You can remove these holes by sanding with the coarsest sandpaper available, a 60 grit, so the knife becomes smooth.
This, however, may result in a thinned blade, depending on how deep they go, and a thin blade is weak. The alternative will be to let them be and keep the rugged stonewashed appearance, but you need to take care of the rust in them.
One way is to spray WD-40 directly into the holes using their Smart Straw Spray canisters, enabling you to aim at the specific targets. The underlying concept is to avoid getting the spray on the blade’s cutting edge because WD-40 is strong and might corrode this delicate part of the blade and mess up its alignment.
It can also be harmful if ingested, and you don’t want it getting into contact with food, especially acidic food. We advise you don’t use the knife on food immediately after this exercise and that you wash it thoroughly.
Alternatively, restrict the use of WD-40 to larger knives like machetes that you won’t regularly use for cooking.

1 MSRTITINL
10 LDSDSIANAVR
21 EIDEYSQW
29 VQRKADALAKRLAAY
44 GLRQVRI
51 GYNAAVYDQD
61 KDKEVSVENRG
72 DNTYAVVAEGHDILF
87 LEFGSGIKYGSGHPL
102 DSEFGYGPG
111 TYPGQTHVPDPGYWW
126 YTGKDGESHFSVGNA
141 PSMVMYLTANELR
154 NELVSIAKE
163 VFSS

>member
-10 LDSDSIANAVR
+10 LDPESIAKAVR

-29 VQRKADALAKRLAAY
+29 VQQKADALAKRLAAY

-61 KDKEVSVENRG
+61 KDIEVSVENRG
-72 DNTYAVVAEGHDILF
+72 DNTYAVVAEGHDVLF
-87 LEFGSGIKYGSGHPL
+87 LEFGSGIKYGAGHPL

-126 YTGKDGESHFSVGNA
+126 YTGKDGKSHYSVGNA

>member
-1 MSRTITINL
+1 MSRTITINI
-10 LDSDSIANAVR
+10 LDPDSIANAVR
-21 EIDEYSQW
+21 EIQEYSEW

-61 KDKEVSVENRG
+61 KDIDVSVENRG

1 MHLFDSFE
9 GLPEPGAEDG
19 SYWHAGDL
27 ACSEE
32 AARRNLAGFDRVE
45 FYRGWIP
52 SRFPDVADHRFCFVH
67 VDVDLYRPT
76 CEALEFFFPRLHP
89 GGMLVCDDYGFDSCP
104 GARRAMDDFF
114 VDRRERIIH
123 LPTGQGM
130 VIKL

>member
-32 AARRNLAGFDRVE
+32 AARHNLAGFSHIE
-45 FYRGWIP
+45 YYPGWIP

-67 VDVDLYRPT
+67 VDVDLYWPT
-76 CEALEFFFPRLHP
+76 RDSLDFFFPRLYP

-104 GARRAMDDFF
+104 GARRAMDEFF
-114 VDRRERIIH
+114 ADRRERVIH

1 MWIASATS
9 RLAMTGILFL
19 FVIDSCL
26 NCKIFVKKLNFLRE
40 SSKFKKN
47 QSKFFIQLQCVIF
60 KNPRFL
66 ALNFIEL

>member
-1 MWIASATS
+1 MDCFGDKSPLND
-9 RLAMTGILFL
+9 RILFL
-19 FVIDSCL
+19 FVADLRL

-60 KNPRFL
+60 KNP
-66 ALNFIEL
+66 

If you decide to keep the rust holes, you can still use all the rust removal methods repeatedly to clean and polish your knife until you are impressed with the outcome. You can use steel wool while cleaning and a toothbrush to apply the polish because a leather strop might not get into all the groves.
Step 7: Sharpening the Knife
Depending on how bad off the knife was, you may require all three-grain ratings to restore the knife. If the blade is chipped, start with the coarsest whetstone grain, below 1000 grit, to level out the blade.
You can then smoothen it out with a finer grain between 2000 and 3000 grit. It is up to you to decide if you will go higher than this, depending on how you intend to use the knife.
After successfully restoring a rusty knife, the feeling is very fulfilling, especially if you did not need to break the bank to achieve the feat. It is definitely something we would recommend to consider for your prized knives.
Restoring a rusty knife can be a rewarding task, blending sentimental value with practicality. The steps outlined in the article cover several concepts and tools integral to the restoration process.